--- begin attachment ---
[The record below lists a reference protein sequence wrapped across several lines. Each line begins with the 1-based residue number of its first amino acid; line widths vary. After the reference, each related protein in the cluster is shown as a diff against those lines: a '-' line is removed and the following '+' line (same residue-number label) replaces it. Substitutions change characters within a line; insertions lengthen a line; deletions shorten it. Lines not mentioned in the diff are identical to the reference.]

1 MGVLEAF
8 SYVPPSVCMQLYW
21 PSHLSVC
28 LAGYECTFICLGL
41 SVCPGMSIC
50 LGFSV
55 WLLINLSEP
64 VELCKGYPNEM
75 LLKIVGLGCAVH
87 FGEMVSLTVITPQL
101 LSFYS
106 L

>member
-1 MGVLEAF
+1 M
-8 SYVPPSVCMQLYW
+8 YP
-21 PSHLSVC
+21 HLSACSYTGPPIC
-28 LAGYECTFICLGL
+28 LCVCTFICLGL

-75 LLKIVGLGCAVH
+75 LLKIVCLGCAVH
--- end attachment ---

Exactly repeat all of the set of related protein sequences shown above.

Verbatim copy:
[The record below lists a reference protein sequence wrapped across several lines. Each line begins with the 1-based residue number of its first amino acid; line widths vary. After the reference, each related protein in the cluster is shown as a diff against those lines: a '-' line is removed and the following '+' line (same residue-number label) replaces it. Substitutions change characters within a line; insertions lengthen a line; deletions shorten it. Lines not mentioned in the diff are identical to the reference.]

1 MGVLEAF
8 SYVPPSVCMQLYW
21 PSHLSVC
28 LAGYECTFICLGL
41 SVCPGMSIC
50 LGFSV
55 WLLINLSEP
64 VELCKGYPNEM
75 LLKIVGLGCAVH
87 FGEMVSLTVITPQL
101 LSFYS
106 L

>member
-1 MGVLEAF
+1 M
-8 SYVPPSVCMQLYW
+8 YP
-21 PSHLSVC
+21 HLSACSYTGPPIC
-28 LAGYECTFICLGL
+28 LCVCTFICLGL

-75 LLKIVGLGCAVH
+75 LLKIVCLGCAVH